Similar Food Items to Egg, Whole, Cooked, Scrambled
Name Calories Total Fat Proteins Carbohydrates
Egg, Duck, Whole, Fresh, Raw18513.77g12.81g1.45g
Egg, Goose, Whole, Fresh, Raw18513.27g13.87g1.35g
Egg, White, Dried, Flakes, Stabilized, Glucose Reduced3510.04g76.92g4.17g
Egg, White, Dried, Powder, Stabilized, Glucose Reduced3760.04g82.4g4.47g
Egg, Whole, Cooked, Omelet15411.66g10.57g0.64g
Egg, Whole, Cooked, Poached1439.47g12.51g0.71g
Egg, Whole, Dried59243.9g48.05g1.13g
Egg, Whole, Dried, Stabilized, Glucose Reduced61543.95g48.17g2.38g
Egg, Yolk, Dried66959.13g33.63g0.66g

Percent daily values are based on a 2,000 calorie reference diet. Factors like age, gender and level of physical activity may affect your daily required values.
Nutrition data based on the USDA National Nutrient Database for Standard Reference, Release 28.
The editorial opinions regarding food value or quality in this website are given without warranty, and are not intended to replace medical advice or a nutritionist guidance.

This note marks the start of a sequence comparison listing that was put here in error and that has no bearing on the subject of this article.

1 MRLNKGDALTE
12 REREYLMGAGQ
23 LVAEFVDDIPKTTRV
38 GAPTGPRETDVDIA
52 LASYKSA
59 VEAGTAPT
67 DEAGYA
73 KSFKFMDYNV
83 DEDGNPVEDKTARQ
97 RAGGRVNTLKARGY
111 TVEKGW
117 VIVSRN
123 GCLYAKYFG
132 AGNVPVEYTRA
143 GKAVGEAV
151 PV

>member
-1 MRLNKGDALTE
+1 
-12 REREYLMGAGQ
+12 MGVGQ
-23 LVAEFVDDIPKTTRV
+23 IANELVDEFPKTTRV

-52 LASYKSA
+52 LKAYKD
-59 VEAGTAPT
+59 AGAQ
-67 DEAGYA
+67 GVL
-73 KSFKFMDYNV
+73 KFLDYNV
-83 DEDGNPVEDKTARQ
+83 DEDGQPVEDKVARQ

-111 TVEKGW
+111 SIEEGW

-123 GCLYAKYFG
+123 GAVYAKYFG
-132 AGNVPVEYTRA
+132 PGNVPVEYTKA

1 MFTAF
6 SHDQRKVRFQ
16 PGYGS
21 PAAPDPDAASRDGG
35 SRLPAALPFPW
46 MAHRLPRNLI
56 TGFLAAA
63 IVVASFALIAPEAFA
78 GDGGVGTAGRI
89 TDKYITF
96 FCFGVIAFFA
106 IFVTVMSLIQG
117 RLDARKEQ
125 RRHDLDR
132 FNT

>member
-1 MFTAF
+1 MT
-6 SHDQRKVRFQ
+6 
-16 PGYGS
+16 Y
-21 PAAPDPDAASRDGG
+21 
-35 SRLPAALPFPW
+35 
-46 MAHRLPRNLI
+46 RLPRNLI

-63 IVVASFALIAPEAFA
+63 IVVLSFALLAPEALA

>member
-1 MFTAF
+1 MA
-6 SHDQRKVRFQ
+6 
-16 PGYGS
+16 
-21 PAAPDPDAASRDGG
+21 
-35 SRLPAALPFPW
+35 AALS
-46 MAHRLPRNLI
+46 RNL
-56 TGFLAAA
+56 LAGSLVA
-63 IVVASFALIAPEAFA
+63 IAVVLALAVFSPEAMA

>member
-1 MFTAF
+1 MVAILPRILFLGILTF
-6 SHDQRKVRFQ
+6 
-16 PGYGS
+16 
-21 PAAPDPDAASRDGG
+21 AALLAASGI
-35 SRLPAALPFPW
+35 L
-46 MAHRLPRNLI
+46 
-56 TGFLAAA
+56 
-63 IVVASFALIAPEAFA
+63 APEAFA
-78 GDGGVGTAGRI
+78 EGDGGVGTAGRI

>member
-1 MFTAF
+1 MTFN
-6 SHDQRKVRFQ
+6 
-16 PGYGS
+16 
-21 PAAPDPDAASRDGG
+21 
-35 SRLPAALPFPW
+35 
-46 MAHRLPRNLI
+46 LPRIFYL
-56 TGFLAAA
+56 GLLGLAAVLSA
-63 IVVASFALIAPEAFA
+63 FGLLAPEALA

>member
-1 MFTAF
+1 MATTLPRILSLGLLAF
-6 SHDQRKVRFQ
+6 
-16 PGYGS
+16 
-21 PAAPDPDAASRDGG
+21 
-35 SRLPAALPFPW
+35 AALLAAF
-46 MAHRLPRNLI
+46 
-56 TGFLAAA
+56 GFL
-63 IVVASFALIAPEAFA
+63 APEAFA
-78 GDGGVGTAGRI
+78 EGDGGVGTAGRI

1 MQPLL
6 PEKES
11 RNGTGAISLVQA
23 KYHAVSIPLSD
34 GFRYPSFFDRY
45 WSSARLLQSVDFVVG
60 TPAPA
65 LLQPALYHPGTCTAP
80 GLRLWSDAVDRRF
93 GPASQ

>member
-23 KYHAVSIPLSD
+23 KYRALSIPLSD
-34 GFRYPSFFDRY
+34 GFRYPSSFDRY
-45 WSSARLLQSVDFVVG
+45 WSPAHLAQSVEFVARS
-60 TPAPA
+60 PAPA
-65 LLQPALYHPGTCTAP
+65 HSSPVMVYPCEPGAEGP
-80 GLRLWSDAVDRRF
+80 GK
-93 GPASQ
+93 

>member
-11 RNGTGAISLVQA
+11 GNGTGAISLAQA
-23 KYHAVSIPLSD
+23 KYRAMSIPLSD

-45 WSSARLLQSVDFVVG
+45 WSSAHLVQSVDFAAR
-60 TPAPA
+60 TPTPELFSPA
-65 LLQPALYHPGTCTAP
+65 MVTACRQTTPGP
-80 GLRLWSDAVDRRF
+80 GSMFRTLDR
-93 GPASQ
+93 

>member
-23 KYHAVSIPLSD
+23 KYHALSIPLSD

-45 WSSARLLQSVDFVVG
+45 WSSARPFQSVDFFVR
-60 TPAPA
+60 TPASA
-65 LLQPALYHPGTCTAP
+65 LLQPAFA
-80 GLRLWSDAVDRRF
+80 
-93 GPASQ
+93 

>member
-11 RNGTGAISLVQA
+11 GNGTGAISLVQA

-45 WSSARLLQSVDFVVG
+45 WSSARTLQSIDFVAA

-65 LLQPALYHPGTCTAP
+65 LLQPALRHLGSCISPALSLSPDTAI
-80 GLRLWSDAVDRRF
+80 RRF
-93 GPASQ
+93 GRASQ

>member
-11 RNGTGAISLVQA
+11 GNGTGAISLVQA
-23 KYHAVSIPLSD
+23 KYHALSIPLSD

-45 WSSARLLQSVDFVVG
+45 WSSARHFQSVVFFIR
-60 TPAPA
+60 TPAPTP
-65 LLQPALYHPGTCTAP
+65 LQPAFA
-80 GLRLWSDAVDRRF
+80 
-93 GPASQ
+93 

Dietary Recommendations

A healthy eating pattern that accounts for all foods and beverages within an appropriate calorie level could help achieve and maintain a healthy weight and reduce the risk of chronic disease. Healthy eating habits include the following:

  • Vegetables from all subgroups, including dark, green, red and orange vegetables and also beans and peas
  • A variety of whole fruits
  • Grains with at least half of which are whole grains
  • Low or fat free dairy products, including milk, yogurt, cheese and/or fortified soy beverages
  • Protein foods, including seafood, lean meats and poultry, eggs and nuts
  • Oils with limited amounts of saturated fats and trans fats, added sugars, and sodium